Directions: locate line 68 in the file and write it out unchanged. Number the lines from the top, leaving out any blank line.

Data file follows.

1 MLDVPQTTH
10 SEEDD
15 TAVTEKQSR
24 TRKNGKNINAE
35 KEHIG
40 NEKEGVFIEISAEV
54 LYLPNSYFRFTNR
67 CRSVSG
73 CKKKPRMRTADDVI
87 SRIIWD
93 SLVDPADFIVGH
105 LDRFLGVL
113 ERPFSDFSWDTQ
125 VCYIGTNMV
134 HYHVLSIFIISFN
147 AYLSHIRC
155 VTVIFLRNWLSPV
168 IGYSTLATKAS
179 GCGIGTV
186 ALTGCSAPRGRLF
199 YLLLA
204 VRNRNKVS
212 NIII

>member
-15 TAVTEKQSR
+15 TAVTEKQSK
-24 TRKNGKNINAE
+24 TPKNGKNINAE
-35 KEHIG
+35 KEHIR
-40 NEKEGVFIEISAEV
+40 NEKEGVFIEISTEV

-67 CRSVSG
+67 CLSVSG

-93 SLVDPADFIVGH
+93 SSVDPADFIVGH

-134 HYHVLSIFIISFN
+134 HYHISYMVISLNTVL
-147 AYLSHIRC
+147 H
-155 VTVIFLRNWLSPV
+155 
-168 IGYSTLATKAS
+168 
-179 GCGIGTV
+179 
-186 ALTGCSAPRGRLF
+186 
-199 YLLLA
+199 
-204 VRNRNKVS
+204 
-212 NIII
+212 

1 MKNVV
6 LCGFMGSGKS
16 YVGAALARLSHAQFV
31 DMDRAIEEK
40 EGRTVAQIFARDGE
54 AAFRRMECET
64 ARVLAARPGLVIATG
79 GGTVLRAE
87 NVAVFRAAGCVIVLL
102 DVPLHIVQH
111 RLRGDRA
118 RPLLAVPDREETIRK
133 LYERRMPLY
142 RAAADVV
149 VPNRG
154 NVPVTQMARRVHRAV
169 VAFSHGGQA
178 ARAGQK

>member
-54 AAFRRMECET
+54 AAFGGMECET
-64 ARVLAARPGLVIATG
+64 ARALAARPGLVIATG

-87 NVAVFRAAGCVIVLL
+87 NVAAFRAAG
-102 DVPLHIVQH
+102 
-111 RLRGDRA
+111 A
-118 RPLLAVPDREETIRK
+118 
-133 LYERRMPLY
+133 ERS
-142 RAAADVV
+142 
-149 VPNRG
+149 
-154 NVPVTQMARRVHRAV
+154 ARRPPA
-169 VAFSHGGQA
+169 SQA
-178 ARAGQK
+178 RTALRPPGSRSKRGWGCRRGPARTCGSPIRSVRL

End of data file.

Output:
142 RAAADVV